It was early 2022. I’d been scrolling on Tumblr and had seen a post about someone’s experience caring for a parent. They’d written out a list of their responsibilities, and later in the thread, someone had posted a link to the carers page of the Citizen’s Advice Bureau.
Hmm, I thought. I already know what it means to be a carer, so I know that I’m not one for Grandma – but maybe I’ll have a read, just to see.
I had a quick glance through the article, had my mind blown, and fired up the family WhatsApp group. “Guys,” I wrote, “according to this article, we’re all technically carers for Grandma!”
This was huge news! I had no idea that what we did as a family to support my 92-year-old Grandma could be classed as care! It was not, however, huge news to my sister, an NHS Occupational Therapist and my step-mum, who is a care professional at a nursing home.
“Yes, Gen,” my step-mum replied, “you’ve been a carer since before the pandemic, when you started doing Grandma’s shopping and taking her to appointments!”
Ah, I thought. So, it turns out I do NOT know what it means to be a carer.
Surprise! You are a carer :)
According to the NHS, it takes an average of two years for people to acknowledge their role as a carer. Obviously, I can relate.
While there are so many reasons folks might not realise or recognise that they’re carers, one of the biggest barriers to this is that it can be difficult to view your caring role as separate from the relationship you have with the person you’re looking after.
In my case, I assumed all the things I did for Grandma was just part of being her grandchild. I love my grandma deeply; she lived with us until I was 15, and she helped raise me and my sisters. She’s one of the main reasons I chose to move back to my hometown, so I could look out for her.
Of course I was going to help her when she needed it. Maybe it sounds a bit daft now, but I didn’t realise that that “help” also counted as caring responsibilities. It never occurred to me that without our support, my grandma would not be able to live independently and safely.
It’s a horrible thought, but if my family and I all decided tomorrow that we weren’t going to help my grandma anymore, she wouldn’t be able to cope.
What kind of stuff does a carer do?
Another reason I didn’t realise I was a carer was because I thought a carer needed to be there at the person’s side, day and night, helping them with physical and personal care.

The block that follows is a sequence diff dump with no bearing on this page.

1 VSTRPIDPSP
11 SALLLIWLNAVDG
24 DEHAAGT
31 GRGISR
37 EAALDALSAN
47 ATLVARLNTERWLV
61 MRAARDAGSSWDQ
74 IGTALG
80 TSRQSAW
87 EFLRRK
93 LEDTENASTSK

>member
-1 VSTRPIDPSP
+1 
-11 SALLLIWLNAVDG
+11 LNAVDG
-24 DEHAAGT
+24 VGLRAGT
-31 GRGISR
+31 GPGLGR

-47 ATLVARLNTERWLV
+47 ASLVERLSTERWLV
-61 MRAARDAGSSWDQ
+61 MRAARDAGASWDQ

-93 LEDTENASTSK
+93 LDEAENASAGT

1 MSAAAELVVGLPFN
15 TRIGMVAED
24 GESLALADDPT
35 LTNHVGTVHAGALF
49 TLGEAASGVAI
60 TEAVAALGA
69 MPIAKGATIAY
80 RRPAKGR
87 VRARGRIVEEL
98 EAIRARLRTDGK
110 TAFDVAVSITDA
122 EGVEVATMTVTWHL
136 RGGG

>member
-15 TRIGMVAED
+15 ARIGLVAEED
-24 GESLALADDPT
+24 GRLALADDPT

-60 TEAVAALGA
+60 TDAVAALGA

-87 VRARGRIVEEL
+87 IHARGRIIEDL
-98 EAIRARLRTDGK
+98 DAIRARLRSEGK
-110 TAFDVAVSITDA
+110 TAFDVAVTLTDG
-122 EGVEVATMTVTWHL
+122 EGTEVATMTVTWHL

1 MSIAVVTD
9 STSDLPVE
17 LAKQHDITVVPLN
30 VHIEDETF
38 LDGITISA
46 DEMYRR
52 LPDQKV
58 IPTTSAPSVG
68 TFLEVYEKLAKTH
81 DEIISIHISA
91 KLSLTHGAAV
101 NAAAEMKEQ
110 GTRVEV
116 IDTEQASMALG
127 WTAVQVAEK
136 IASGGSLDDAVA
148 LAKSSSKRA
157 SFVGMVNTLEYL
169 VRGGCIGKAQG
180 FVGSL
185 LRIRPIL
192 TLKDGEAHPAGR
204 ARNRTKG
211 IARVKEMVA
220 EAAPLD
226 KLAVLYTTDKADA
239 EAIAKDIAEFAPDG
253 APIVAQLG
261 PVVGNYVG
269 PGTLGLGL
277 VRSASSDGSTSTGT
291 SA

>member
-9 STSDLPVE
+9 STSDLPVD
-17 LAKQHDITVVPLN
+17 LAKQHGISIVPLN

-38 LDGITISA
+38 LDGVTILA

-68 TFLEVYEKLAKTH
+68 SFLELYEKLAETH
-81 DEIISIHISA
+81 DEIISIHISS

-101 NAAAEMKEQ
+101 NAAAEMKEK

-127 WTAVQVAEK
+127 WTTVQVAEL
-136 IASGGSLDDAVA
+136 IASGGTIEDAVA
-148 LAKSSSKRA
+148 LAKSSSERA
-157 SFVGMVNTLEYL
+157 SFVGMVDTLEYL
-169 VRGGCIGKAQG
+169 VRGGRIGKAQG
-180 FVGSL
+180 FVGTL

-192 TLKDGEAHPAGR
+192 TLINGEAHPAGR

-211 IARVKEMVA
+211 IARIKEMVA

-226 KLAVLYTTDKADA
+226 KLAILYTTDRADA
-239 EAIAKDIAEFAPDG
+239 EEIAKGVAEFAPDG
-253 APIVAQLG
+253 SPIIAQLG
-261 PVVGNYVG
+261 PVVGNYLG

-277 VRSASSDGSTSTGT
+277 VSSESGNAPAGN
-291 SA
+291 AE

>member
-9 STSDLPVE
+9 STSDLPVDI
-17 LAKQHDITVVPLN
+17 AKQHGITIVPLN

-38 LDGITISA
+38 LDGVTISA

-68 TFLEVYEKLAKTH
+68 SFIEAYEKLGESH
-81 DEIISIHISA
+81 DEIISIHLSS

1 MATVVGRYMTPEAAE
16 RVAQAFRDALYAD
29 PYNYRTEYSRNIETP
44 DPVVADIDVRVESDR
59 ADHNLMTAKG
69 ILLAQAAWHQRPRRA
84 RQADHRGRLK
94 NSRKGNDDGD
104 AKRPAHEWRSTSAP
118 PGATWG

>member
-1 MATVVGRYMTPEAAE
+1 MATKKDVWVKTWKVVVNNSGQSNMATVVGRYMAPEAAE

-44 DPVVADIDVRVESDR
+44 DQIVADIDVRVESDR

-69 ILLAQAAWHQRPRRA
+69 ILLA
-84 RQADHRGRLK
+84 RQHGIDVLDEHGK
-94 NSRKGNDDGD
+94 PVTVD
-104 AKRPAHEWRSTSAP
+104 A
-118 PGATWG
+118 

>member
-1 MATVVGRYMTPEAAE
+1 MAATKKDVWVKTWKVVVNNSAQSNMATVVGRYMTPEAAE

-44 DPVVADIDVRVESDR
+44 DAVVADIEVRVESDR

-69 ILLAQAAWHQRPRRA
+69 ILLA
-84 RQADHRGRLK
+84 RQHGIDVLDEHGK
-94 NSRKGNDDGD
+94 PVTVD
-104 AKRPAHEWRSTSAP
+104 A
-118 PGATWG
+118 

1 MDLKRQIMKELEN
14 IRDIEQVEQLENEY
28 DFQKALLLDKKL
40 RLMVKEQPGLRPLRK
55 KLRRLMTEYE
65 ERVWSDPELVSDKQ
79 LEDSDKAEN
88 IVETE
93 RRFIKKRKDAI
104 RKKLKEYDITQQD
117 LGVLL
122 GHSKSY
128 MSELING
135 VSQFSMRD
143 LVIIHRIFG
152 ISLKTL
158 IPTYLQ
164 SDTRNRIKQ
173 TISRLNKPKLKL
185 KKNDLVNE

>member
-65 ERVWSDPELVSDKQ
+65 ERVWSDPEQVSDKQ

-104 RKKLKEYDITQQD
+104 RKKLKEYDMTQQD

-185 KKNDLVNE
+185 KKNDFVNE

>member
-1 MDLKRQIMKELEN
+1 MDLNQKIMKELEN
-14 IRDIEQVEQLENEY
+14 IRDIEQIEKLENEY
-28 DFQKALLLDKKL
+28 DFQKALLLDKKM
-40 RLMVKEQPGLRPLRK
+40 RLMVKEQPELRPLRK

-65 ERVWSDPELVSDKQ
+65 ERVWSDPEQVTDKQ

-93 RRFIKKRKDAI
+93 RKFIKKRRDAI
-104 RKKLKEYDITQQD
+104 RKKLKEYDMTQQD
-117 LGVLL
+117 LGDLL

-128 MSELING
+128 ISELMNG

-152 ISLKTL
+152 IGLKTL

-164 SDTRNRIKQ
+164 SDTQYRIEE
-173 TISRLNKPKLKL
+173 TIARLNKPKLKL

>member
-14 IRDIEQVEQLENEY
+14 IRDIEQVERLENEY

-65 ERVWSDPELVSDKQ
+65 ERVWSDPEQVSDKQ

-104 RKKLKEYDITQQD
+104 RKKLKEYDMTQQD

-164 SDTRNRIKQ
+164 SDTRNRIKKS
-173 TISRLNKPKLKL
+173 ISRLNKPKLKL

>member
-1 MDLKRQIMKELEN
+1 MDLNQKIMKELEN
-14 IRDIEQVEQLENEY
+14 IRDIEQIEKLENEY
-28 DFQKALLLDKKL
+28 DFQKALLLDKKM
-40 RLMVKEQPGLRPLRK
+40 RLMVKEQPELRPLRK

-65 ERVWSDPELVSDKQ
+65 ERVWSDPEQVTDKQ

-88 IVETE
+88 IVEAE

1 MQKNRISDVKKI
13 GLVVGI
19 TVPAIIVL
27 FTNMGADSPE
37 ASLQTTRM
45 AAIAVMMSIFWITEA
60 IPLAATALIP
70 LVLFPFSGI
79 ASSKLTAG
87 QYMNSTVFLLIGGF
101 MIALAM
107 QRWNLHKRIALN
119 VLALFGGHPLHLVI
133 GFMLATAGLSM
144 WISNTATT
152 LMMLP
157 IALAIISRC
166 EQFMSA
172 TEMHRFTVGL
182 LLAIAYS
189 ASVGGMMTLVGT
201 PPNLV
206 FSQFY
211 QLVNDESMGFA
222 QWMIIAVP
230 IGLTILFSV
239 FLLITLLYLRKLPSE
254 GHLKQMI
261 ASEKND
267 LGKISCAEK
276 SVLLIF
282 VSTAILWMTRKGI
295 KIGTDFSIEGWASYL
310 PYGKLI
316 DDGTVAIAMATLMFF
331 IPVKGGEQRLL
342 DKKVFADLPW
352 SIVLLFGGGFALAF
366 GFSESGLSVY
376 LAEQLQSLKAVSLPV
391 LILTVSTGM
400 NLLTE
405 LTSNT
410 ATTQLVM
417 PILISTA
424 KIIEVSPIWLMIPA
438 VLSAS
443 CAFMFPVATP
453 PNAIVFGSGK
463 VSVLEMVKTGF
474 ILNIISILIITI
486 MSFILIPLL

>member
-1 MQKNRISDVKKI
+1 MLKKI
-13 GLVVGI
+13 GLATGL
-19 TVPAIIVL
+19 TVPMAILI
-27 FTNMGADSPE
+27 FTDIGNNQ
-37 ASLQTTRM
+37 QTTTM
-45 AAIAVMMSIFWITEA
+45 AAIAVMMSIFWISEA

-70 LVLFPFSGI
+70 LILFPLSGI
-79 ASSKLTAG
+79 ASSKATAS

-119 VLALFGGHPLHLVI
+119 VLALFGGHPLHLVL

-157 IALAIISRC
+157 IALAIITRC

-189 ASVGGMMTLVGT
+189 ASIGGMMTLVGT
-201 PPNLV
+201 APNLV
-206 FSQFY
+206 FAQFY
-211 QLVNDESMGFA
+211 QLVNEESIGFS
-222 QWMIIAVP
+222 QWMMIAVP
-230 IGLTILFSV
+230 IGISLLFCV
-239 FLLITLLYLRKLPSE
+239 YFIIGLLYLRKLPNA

My grandma lives alone (that’s how she likes it!), in a lovely little bungalow-style cottage that’s part of an assisted living facility. While she doesn’t have 24-hour, hands on care, she does need help. We help her with things like:
- Buying her shopping
- Fulfilling her prescriptions
- Booking and taking her to appointments
- Reminding her to take her pills three times a day
- Monitoring her health
- Managing her finances.
To me, some of these examples don’t strike me as Carer Essentials101. Who hasn’t accompanied a friend, partner or family member to the doctors? Technically, my wife does my shopping for me (because I hate doing it and she is an angel)!
But when you look at it all as a whole… yeah. That’s quite a lot of pretty essential stuff. And while Grandma doesn’t require personal care yet, her needs are changing all the time.
I’m typing this blog post, for example, from a make-shift workspace I’ve cobbled together in my grandma’s little spare bedroom. She’s recently had cataract surgery and as part of her recovery, she needs eye drops applying every two or three hours. She can’t do them herself, so I’m staying with her in the daytime to help her.
Being a carer while self-employed
As the only person in Grandma’s caring team who is self-employed, quite a lot of the in-person caring responsibilities (like post-op eye drops) fall to me. Technically, I make my own schedule and can work from anywhere.
I’m pretty lucky. My family is incredibly aware of the pressure that I’m under as a self-employed person balancing my business with caring responsibilities. While my employed family members can’t set their own working schedules, they also get paid if they take any leave for caring responsibilities. Swings and roundabouts.
It’s hard, but being a carer also serves as an effective reminder for why I chose to be self-employed. So I could sit with my grandma at 11am and watch Judge Judy for 5 minutes** before getting on with my work. Honestly, living the dream.
I wouldn’t have it any other way
According to Carers UK, 1 in 8 adults (around 6.5 million people) are carers. Many of them will be looking after someone solo and that stat doesn’t even take into account the kids who are carers.
My family and I are an amazing team; we work together to make sure my grandma has everything she needs. I don’t know if we could do it alone.
It’s not always easy. Grandma’s care needs are increasing. We’re currently waiting to hear whether we can get some professional carers in to help us look after her properly.
Most importantly, the situation is incredibly difficult for my grandma. She’s not only living with increasingly difficult health conditions, she’s having to endure the gut-wrenching pain of requiring help, when all she wants to do is live independently.
But in terms of me being a carer for my grandma, I wouldn’t have it any other way. When she inevitably starts worrying about how much we do for her, I tell her the same thing every time:
“We’re a team. You looked after me, now I’d like you to let me look after you.”
* Despite having lived in the Midlands for about 60 years, she still sounds like she’s stepped straight off a Wandsworth estate and I, for one, think that’s very iconic of her.
** There’s actually no such thing as watching Judge Judy for 5 minutes because it sucks you right in. Before you know it, it’s the end of the show and you’ve just experienced time travel.